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Mexican Leftists Watching Tabasco Election

Today's gubernatorial vote may determine the political fate of former presidential candidate Lopez Obrador and that of his movement.

October 15, 2006|Sam Enriquez | Times Staff Writer

TACOTALPA, Mexico — If you ask Cesar Ascencio, there isn't much to cheer about in this sun-baked southern town. Jobs are scarce and even shade is hard to come by after trees in the central plaza were chopped down for a renovation that's stalled halfway to nowhere.

"We live in one of the worst pueblos in Mexico," the 72-year-old retiree said. "This place is dead."

A couple of hours later, it came to life, if only for a little while, when hundreds of townspeople gathered at the plaza to hear leftist politician Andres Manuel Lopez Obrador promise to bring help to the nation's poor and vengeance on its rich. The crowd roared.

Lopez Obrador, who lost the July 2 presidential election to free-market candidate Felipe Calderon, isn't running for office. But his political future, and that of his fledgling leftist movement, may rest on today's gubernatorial election in Tabasco, Lopez Obrador's home state. He has spent the last several weeks campaigning for Cesar Raul Ojeda, a fellow member of the Democratic Revolution Party, or PRD, who's making an uphill third bid for governor.

A win by Ojeda, 54, would also be a triumph for Lopez Obrador, whose followers barricaded Mexico City's main boulevard for weeks this summer to protest the national election. Lopez Obrador, who says Calderon won by fraud, plans to install himself as the "legitimate" president in an unofficial inauguration next month. But his fight may be an uphill one too, against perceptions that he'll bring Mexico more trouble than hope.

Support for Lopez Obrador has dwindled since protesters closed down their Mexico City encampments a month ago after judges rejected demands for a national recount. So the former Mexico City mayor returned to Tabasco and has since filled plazas in his bid to secure a victory for Ojeda -- and keep his message alive.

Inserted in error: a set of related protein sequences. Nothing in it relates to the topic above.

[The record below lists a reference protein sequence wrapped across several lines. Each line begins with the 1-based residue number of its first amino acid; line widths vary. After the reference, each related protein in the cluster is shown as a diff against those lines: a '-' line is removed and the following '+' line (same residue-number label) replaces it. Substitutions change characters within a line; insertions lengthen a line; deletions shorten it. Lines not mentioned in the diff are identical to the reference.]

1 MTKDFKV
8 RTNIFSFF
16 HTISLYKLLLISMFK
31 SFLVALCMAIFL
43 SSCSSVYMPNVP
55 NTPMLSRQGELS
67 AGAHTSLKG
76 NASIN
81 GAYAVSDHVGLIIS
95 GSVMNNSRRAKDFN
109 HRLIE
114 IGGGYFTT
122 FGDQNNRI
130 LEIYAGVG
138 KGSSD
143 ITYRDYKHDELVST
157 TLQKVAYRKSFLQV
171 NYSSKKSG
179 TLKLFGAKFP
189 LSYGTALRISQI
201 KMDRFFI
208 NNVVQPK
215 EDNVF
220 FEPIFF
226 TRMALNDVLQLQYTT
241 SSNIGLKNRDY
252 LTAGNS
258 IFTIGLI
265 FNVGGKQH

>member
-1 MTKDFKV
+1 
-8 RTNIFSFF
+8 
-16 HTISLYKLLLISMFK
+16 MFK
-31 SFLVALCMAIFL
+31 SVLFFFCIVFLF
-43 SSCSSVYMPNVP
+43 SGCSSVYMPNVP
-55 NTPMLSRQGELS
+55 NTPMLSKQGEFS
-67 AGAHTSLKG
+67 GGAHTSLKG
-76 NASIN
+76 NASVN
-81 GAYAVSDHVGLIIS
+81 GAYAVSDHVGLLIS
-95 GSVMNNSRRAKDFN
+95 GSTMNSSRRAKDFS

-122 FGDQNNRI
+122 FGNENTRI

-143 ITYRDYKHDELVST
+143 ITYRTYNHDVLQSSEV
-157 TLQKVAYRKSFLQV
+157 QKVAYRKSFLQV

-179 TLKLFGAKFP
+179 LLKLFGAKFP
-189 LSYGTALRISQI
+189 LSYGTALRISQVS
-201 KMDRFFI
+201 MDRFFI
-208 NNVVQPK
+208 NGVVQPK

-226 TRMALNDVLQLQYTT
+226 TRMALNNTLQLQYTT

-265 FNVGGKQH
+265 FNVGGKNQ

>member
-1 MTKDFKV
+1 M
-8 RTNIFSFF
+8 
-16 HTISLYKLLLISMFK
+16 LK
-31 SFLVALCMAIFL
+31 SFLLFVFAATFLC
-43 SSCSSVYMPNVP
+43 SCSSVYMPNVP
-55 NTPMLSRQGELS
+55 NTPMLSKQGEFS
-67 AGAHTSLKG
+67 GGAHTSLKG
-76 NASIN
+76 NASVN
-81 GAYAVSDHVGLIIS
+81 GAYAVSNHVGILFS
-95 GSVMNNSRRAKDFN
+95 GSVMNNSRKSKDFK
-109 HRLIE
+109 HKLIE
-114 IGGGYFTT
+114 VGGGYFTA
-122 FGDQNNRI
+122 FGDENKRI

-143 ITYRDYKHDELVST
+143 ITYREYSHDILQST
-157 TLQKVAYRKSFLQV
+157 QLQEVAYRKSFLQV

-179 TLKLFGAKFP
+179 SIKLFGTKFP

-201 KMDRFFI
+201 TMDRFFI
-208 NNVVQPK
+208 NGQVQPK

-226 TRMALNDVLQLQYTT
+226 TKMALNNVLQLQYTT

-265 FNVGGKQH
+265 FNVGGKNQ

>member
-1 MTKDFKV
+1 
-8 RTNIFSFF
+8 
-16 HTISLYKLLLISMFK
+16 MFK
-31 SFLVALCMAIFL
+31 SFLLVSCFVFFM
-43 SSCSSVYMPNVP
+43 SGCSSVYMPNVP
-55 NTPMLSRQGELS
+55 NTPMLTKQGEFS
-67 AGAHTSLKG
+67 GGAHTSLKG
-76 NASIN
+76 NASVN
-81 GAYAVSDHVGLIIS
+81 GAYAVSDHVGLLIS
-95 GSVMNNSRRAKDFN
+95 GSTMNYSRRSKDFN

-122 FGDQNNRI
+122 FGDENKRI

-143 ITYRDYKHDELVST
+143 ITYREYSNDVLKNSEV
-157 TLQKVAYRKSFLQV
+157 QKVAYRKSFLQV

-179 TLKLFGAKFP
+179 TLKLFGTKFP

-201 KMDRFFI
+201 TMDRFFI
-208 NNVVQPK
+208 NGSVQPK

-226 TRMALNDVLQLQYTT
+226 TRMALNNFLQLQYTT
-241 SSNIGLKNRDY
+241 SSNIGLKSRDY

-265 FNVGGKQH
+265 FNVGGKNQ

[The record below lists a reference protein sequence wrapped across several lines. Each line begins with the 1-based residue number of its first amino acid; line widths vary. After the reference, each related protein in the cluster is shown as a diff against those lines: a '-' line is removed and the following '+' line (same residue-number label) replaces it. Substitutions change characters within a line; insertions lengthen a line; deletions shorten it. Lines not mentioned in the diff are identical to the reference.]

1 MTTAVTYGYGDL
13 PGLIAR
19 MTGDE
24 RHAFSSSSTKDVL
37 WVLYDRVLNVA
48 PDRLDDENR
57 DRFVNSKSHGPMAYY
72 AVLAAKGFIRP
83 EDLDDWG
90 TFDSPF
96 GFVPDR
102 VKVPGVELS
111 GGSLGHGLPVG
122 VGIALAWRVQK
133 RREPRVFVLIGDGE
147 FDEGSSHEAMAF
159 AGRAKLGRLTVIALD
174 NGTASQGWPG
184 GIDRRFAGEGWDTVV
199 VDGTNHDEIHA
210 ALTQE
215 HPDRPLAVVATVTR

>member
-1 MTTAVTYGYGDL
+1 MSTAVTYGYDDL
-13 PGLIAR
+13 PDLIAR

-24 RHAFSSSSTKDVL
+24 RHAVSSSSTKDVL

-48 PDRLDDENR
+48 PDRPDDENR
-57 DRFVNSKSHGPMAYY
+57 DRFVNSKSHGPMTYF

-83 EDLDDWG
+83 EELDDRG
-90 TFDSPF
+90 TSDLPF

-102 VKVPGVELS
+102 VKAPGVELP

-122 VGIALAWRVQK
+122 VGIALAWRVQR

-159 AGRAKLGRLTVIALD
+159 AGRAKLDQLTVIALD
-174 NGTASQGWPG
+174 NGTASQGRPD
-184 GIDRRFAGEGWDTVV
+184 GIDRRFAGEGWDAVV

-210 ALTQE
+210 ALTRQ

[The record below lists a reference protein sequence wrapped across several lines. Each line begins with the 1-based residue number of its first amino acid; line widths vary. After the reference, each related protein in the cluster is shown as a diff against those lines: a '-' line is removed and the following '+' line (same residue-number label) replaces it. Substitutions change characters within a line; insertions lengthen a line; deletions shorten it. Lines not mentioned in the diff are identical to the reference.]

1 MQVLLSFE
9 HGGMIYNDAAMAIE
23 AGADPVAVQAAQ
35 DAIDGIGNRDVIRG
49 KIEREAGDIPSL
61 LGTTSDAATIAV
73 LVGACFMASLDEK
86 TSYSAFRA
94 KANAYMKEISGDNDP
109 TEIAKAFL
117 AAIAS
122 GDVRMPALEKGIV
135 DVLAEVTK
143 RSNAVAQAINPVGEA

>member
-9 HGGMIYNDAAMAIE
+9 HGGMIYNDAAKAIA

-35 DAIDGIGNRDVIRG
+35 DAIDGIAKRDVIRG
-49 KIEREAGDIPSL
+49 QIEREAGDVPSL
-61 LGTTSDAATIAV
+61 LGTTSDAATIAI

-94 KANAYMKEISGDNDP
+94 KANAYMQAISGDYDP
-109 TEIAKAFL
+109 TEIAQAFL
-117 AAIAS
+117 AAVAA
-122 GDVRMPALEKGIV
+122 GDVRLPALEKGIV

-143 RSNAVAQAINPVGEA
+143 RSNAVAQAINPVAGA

"Lopez Obrador is trying to use Tabasco as a catapult for his movement," said Andres Granier, the 58-year-old former mayor of Villahermosa, the state capital, and Ojeda's opponent. "But it's not going to work."

Granier, who holds a lead of 9 percentage points in polls, is a candidate of the Institutional Revolutionary Party, or PRI, which has run the state for seven decades. He has waged an aggressive campaign and was a well-liked mayor, but that doesn't fully explain his advantage.

Lopez Obrador won 56% of the presidential vote in Tabasco and remains wildly popular here. The trouble is, his so-called campaign of civil resistance has scared people off, including admirers such as Gilberto Macias.

Macias was in no mood to talk politics as he waited for his overheated car to cool down off a road just outside town. But he quickly rattled off a wish list for the next governor: better salaries, more jobs, safer streets, more hospitals, new roads.

"The minimum wage here is 44 pesos a day [about $4], and food is expensive, electricity is expensive, toll roads are expensive," he said. "We all want help, but now people are afraid of the 'hard left.' We're not sure anymore if we're talking about Allende in Chile or some kind of totalitarian state."

The takeover of the capital of nearby Oaxaca state this summer by striking teachers has people rethinking their support of Mexico's emerging left, he said. "We don't want any kind of trouble like that here," the 53-year-old taxi driver said.

Another Tabascan, Ciro Perez Gomez, said Lopez Obrador was "a good man who's taken the wrong road."

Ojeda said a vote for him was a vote for Lopez Obrador and for the fight to steer Mexico toward a moderate left that uses government spending and private investment to make jobs, that pays subsidies to farmers to keep them from fleeing to the United States.

"It's a modern left," he said, "with government shouldering its responsibility to the people. How can the state have so much money and yet have so many poor?"

He disagreed that losing the election would hurt Lopez Obrador.

"This movement has its own life," Ojeda said. "A loss would give opponents the chance to say it's over, but I believe the roots are deep."

His PRI opponents, he said, were up to the same old political shenanigans that had kept them in power and soured voters on the party's presidential candidate, former Tabasco Gov. Roberto Madrazo, who finished a distant third in the national election.

Ojeda supporters posted a video on that shows a warehouse with hundreds of new bikes that they allege the PRI had planned to give to voters. The video, indexed under "mapacheo," slang for vote-buying, shows the warehouse being emptied within minutes by passersby after its discovery by Ojeda campaigners.

A PRI spokesman said voter giveaways -- which included cooking pans and food -- were humanitarian aid. He would not say whether the bicycles were the PRI's.

"They think they can buy the vote of the people," Ojeda said. "But we have more dignity than that."

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